# Average Inventory

## What is 'Average Inventory'

Average inventory is a calculation comparing the value or number of a particular good or set of goods during two or more specified time periods. Average inventory is the mean value of an inventory throughout a certain time period, which may vary from the median value of the same data set. A basic calculation for average inventory is:

(Current Inventory + Previous Inventory) / 2

!--break--Since two points do not always accurately represent changes in inventory over different time periods, average inventory is frequently calculated by using the number of points needed to more accurately reflect activities across a certain amount of time.

For instance, if a business was attempting to calculate the average inventory over the course of a fiscal year, it may be more accurate to use the inventory count from the end of each month, including the base month. The values associated with each point are added together and divided by the number of points, in this case 13, to determine the average inventory.

For example, when calculating a three-month inventory average, the business achieves the average by adding the current inventory of \$10,000 to the previous three months of inventory, recorded as \$9,000, \$8,500 and \$12,000, and dividing it by the number of data points, as follows:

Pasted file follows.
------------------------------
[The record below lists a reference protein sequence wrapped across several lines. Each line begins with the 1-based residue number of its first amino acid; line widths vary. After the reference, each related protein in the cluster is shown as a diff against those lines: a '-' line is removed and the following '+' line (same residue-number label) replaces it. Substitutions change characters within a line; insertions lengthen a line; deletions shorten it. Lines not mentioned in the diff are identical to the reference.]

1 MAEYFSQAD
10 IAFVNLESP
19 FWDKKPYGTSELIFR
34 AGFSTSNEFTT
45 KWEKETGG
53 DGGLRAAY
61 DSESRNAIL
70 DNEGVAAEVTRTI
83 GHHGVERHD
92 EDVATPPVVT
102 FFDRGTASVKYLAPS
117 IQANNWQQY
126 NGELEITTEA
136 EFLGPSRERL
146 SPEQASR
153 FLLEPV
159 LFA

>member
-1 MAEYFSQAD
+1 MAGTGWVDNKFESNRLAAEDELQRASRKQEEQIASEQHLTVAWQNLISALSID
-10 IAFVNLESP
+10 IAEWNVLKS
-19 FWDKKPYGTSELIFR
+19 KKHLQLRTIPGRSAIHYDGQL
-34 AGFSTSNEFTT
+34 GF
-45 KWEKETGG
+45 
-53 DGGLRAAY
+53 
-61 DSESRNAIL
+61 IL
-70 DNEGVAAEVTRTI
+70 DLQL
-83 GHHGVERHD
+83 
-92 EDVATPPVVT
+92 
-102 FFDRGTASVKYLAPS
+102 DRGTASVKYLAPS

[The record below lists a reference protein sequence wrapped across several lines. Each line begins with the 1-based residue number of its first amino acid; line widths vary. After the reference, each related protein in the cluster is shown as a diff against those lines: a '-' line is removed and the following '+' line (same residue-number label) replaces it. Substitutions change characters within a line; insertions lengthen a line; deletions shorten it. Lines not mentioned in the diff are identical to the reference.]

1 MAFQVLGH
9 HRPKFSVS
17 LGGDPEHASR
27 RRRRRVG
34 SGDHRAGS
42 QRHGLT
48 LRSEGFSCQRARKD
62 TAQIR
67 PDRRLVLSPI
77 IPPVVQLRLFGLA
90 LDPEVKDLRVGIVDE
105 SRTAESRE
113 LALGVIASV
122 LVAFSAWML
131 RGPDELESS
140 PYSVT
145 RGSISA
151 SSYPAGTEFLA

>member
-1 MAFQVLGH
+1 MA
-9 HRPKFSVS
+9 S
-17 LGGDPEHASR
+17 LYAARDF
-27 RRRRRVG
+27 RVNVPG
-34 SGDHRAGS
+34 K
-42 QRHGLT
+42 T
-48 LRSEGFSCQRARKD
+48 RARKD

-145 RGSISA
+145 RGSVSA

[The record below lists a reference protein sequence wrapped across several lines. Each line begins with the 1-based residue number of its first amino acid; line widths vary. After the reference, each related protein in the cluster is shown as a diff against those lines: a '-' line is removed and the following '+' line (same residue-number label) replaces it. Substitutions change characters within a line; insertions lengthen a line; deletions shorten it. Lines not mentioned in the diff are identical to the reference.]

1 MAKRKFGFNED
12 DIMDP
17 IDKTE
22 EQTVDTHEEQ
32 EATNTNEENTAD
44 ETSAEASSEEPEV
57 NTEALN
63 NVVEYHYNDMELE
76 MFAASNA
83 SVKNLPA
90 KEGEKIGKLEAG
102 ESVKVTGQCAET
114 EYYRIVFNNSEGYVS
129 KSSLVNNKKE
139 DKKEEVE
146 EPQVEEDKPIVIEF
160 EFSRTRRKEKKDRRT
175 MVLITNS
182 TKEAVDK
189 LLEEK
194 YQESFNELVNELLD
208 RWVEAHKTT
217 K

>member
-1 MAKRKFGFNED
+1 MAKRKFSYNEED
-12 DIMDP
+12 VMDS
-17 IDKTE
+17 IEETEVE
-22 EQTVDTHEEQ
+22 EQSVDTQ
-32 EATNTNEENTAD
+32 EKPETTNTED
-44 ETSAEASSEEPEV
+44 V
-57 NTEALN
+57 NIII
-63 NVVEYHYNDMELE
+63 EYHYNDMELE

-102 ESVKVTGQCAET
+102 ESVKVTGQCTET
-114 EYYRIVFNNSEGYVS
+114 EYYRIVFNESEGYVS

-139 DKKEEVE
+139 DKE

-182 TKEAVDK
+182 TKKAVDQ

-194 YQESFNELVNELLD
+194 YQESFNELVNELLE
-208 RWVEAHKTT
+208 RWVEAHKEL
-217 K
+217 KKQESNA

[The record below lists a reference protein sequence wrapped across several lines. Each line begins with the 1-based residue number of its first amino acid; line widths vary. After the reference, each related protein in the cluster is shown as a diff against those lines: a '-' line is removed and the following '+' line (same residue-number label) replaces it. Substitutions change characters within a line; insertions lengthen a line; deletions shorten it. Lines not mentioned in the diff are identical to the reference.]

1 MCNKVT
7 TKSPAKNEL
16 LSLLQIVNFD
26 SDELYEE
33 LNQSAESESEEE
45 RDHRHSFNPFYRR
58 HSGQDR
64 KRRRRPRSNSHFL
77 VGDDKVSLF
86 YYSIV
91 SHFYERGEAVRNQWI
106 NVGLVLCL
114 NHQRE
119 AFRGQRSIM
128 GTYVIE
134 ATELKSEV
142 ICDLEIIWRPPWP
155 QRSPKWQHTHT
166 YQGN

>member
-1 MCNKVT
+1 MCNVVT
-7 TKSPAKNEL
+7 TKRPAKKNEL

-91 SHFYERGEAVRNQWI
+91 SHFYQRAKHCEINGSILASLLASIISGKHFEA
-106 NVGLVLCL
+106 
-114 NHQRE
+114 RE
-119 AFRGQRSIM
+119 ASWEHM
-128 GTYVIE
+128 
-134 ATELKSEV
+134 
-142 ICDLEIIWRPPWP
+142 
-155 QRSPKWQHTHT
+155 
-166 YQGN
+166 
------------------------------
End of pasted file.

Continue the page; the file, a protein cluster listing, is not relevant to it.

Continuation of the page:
(\$10,000 + \$9,000 + \$8,500 + \$12,000) / 4

This results in an average inventory of \$9,875 over the time period being examined.

## Average Inventory Analysis

The average inventory figures can be used as a point of comparison when looking at overall sales volume. This allows a business to track inventory losses that may have occurred due to theft or shrinkage, or due to damaged goods caused by mishandling. It also accounts for any perishable inventory that has expired.

## Moving Average Inventory

A company may choose to use a moving average inventory when it's possible to maintain a perpetual inventory tracking system. This allows the business to adjust the values of the inventory items based on information from the last purchase. Effectively, this helps compare inventory averages across multiple time periods by converting all pricing to the current market standard. This makes it similar to adjusting historical data based on the rate of inflation for more stable market items. It allows simpler comparisons on items that experience high levels of volatility.

To learn more about average inventory, read Why is it sometimes better to use an average inventory figure when calculating the inventory turnover ratio?